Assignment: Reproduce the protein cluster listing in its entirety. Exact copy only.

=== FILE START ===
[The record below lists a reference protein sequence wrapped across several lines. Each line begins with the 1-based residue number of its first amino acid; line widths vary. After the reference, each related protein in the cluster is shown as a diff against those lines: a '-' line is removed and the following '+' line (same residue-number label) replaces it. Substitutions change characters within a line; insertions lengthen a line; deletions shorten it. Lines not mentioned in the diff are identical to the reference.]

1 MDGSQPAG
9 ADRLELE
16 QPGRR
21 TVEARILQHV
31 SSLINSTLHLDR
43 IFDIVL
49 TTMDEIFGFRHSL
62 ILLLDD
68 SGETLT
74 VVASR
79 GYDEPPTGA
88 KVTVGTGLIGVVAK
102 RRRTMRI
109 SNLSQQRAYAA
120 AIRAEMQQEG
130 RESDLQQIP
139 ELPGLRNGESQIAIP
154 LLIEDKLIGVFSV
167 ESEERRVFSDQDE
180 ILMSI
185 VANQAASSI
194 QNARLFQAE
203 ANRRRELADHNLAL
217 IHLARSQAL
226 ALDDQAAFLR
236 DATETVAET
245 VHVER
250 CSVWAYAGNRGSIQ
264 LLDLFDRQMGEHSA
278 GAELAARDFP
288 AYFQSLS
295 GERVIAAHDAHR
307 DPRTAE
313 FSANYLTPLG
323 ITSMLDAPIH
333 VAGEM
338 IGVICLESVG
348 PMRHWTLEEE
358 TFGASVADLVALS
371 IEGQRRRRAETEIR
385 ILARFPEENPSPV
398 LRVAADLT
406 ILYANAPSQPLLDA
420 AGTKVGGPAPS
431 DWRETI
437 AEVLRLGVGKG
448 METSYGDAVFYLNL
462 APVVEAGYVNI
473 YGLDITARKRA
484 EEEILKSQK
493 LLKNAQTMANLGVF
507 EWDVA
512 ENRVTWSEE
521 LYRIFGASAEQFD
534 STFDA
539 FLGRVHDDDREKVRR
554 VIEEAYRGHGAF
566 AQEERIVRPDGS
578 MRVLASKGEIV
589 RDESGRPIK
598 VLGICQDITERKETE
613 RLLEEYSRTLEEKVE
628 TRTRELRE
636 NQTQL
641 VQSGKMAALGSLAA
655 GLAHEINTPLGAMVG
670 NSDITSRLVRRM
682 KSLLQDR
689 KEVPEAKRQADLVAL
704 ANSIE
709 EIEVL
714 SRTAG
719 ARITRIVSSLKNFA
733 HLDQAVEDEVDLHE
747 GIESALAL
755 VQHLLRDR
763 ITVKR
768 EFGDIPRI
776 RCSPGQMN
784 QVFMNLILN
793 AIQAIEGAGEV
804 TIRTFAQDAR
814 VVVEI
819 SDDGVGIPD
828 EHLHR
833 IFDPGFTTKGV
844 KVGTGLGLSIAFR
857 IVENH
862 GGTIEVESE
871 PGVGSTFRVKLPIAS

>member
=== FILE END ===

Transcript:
[The record below lists a reference protein sequence wrapped across several lines. Each line begins with the 1-based residue number of its first amino acid; line widths vary. After the reference, each related protein in the cluster is shown as a diff against those lines: a '-' line is removed and the following '+' line (same residue-number label) replaces it. Substitutions change characters within a line; insertions lengthen a line; deletions shorten it. Lines not mentioned in the diff are identical to the reference.]

1 MDGSQPAG
9 ADRLELE
16 QPGRR
21 TVEARILQHV
31 SSLINSTLHLDR
43 IFDIVL
49 TTMDEIFGFRHSL
62 ILLLDD
68 SGETLT
74 VVASR
79 GYDEPPTGA
88 KVTVGTGLIGVVAK
102 RRRTMRI
109 SNLSQQRAYAA
120 AIRAEMQQEG
130 RESDLQQIP
139 ELPGLRNGESQIAIP
154 LLIEDKLIGVFSV
167 ESEERRVFSDQDE
180 ILMSI
185 VANQAASSI
194 QNARLFQAE
203 ANRRRELADHNLAL
217 IHLARSQAL
226 ALDDQAAFLR
236 DATETVAET
245 VHVER
250 CSVWAYAGNRGSIQ
264 LLDLFDRQMGEHSA
278 GAELAARDFP
288 AYFQSLS
295 GERVIAAHDAHR
307 DPRTAE
313 FSANYLTPLG
323 ITSMLDAPIH
333 VAGEM
338 IGVICLESVG
348 PMRHWTLEEE
358 TFGASVADLVALS
371 IEGQRRRRAETEIR
385 ILARFPEENPSPV
398 LRVAADLT
406 ILYANAPSQPLLDA
420 AGTKVGGPAPS
431 DWRETI
437 AEVLRLGVGKG
448 METSYGDAVFYLNL
462 APVVEAGYVNI
473 YGLDITARKRA
484 EEEILKSQK
493 LLKNAQTMANLGVF
507 EWDVA
512 ENRVTWSEE
521 LYRIFGASAEQFD
534 STFDA
539 FLGRVHDDDREKVRR
554 VIEEAYRGHGAF
566 AQEERIVRPDGS
578 MRVLASKGEIV
589 RDESGRPIK
598 VLGICQDITERKETE
613 RLLEEYSRTLEEKVE
628 TRTRELRE
636 NQTQL
641 VQSGKMAALGSLAA
655 GLAHEINTPLGAMVG
670 NSDITSRLVRRM
682 KSLLQDR
689 KEVPEAKRQADLVAL
704 ANSIE
709 EIEVL
714 SRTAG
719 ARITRIVSSLKNFA
733 HLDQAVEDEVDLHE
747 GIESALAL
755 VQHLLRDR
763 ITVKR
768 EFGDIPRI
776 RCSPGQMN
784 QVFMNLILN
793 AIQAIEGAGEV
804 TIRTFAQDAR
814 VVVEI
819 SDDGVGIPD
828 EHLHR
833 IFDPGFTTKGV
844 KVGTGLGLSIAFR
857 IVENH
862 GGTIEVESE
871 PGVGSTFRVKLPIAS

>member